Normal for Norfolk

 

World Class Food and Farming

You are missing some Flash content that should appear here! Perhaps your browser cannot display it, or maybe it did not initialize correctly.

Norfolk has historically been a major centre for agriculture and food production. In the 18th century, Norfolk was the cradle of the Agrarian Revolution with great landowners such as Thomas William Coke, first Earl of Leicester, known affectionately as 'Coke of Norfolk' and Charles Viscount Townshend, known as 'Turnip' Townshend, revolutionising all aspects of farming. This in turn enabled the Industrial Revolution and thus changed the world.  

In the 20th Century the John Innes Centre was one of the leading organisations in the green revolution which through plant breeding enabled food production to keep up with world demand. Norfolk farming maintains its place in world farming through high production efficiencies alongside strong environmental commitment. Norfolk has for example lead the way in environmental policy with the Broads Grazing Marsh Conservation Scheme - the first environmental policy of its type which is now copied worldwide. Farming is supported by Easton College whilst the largest farming cooperative in the country is the award winning Anglia Farmers. The Royal Norfolk Show attracts some 100,000 visitors over its two days.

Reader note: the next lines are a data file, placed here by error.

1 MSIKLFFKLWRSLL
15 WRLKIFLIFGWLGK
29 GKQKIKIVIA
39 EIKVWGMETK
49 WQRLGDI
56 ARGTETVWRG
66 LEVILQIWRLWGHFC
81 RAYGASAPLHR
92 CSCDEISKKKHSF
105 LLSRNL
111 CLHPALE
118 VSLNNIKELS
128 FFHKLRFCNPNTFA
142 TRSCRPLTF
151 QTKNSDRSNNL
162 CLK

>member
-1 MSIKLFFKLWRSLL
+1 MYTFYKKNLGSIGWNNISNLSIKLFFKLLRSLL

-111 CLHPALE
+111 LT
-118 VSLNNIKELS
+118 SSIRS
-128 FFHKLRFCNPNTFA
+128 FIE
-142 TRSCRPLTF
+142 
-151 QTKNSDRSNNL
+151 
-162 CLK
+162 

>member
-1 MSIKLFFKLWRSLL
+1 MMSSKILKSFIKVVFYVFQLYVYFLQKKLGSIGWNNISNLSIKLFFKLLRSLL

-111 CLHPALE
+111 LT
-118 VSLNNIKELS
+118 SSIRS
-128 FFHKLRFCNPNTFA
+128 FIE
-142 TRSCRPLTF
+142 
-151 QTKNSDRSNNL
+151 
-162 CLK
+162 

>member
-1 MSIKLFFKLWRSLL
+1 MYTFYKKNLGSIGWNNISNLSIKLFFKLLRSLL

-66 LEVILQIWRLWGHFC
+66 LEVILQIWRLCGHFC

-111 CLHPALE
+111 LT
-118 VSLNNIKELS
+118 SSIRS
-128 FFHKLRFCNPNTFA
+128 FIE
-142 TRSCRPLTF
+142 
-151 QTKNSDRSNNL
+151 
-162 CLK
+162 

This agricultural legacy is reflected by the global food and drink brands like Colman’s, who source their mustard locally;  Robinsons whose blackcurrants come from Norfolk and Bernard Matthews with their farms in the County. More recent food companies who have chosen Norfolk include Kettle Chips and Linda McCartney. There are also specialist food producers based here such as Place UK who are leaders in soft fruit.

In turn the County has become home to innovators and leaders in both food processing and packaging such as AEW Delford and agricultural machinery such as Sands. There are also world leading refrigeration companies such as Fosters, Williams and ‘Fresh Pod’, an innovative device to extend the life of fresh fruit and vegetables. 

Hidden Gem Case Study – Sinclair International

 

For more information contact Michael Mack on 01603 731285 mmack@easton-college.ac.uk